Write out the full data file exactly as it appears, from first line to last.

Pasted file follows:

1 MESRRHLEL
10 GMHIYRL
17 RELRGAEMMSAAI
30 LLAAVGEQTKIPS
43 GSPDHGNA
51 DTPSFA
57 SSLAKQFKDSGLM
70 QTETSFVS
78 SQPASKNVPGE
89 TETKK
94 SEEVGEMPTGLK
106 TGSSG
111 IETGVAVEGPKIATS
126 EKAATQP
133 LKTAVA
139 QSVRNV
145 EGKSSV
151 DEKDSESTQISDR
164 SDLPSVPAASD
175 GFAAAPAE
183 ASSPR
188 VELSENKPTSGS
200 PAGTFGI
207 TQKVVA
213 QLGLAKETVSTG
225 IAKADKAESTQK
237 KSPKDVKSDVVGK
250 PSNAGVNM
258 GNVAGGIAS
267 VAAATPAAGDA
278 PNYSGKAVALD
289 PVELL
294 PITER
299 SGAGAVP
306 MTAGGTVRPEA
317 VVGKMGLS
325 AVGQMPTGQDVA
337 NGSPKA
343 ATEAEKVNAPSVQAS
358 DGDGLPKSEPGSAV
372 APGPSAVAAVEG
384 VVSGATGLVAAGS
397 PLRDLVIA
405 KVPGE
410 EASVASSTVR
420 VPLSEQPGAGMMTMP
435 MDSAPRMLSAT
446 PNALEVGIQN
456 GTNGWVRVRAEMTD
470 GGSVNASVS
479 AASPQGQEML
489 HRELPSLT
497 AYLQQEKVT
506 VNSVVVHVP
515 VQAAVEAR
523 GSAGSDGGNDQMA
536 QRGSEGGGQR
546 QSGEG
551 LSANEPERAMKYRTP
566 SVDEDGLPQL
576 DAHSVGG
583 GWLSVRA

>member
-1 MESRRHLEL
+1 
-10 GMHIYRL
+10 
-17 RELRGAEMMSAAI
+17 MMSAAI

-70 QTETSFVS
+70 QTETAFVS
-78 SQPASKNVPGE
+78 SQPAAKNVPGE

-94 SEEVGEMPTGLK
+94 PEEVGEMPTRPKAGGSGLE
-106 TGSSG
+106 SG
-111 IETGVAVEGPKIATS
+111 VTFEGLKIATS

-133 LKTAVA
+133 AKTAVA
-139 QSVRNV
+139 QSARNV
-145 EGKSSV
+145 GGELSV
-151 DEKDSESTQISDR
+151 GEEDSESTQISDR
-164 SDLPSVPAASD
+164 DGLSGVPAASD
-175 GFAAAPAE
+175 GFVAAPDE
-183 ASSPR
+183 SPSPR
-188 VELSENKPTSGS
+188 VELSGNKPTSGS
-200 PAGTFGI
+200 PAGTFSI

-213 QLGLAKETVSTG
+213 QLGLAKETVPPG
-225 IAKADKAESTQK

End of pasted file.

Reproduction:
1 MESRRHLEL
10 GMHIYRL
17 RELRGAEMMSAAI
30 LLAAVGEQTKIPS
43 GSPDHGNA
51 DTPSFA
57 SSLAKQFKDSGLM
70 QTETSFVS
78 SQPASKNVPGE
89 TETKK
94 SEEVGEMPTGLK
106 TGSSG
111 IETGVAVEGPKIATS
126 EKAATQP
133 LKTAVA
139 QSVRNV
145 EGKSSV
151 DEKDSESTQISDR
164 SDLPSVPAASD
175 GFAAAPAE
183 ASSPR
188 VELSENKPTSGS
200 PAGTFGI
207 TQKVVA
213 QLGLAKETVSTG
225 IAKADKAESTQK
237 KSPKDVKSDVVGK
250 PSNAGVNM
258 GNVAGGIAS
267 VAAATPAAGDA
278 PNYSGKAVALD
289 PVELL
294 PITER
299 SGAGAVP
306 MTAGGTVRPEA
317 VVGKMGLS
325 AVGQMPTGQDVA
337 NGSPKA
343 ATEAEKVNAPSVQAS
358 DGDGLPKSEPGSAV
372 APGPSAVAAVEG
384 VVSGATGLVAAGS
397 PLRDLVIA
405 KVPGE
410 EASVASSTVR
420 VPLSEQPGAGMMTMP
435 MDSAPRMLSAT
446 PNALEVGIQN
456 GTNGWVRVRAEMTD
470 GGSVNASVS
479 AASPQGQEML
489 HRELPSLT
497 AYLQQEKVT
506 VNSVVVHVP
515 VQAAVEAR
523 GSAGSDGGNDQMA
536 QRGSEGGGQR
546 QSGEG
551 LSANEPERAMKYRTP
566 SVDEDGLPQL
576 DAHSVGG
583 GWLSVRA

>member
-1 MESRRHLEL
+1 
-10 GMHIYRL
+10 
-17 RELRGAEMMSAAI
+17 MMSAAI

-70 QTETSFVS
+70 QTETAFVS
-78 SQPASKNVPGE
+78 SQPAAKNVPGE

-94 SEEVGEMPTGLK
+94 PEEVGEMPTRPKAGGSGLE
-106 TGSSG
+106 SG
-111 IETGVAVEGPKIATS
+111 VTFEGLKIATS

-133 LKTAVA
+133 AKTAVA
-139 QSVRNV
+139 QSARNV
-145 EGKSSV
+145 GGELSV
-151 DEKDSESTQISDR
+151 GEEDSESTQISDR
-164 SDLPSVPAASD
+164 DGLSGVPAASD
-175 GFAAAPAE
+175 GFVAAPDE
-183 ASSPR
+183 SPSPR
-188 VELSENKPTSGS
+188 VELSGNKPTSGS
-200 PAGTFGI
+200 PAGTFSI

-213 QLGLAKETVSTG
+213 QLGLAKETVPPG
-225 IAKADKAESTQK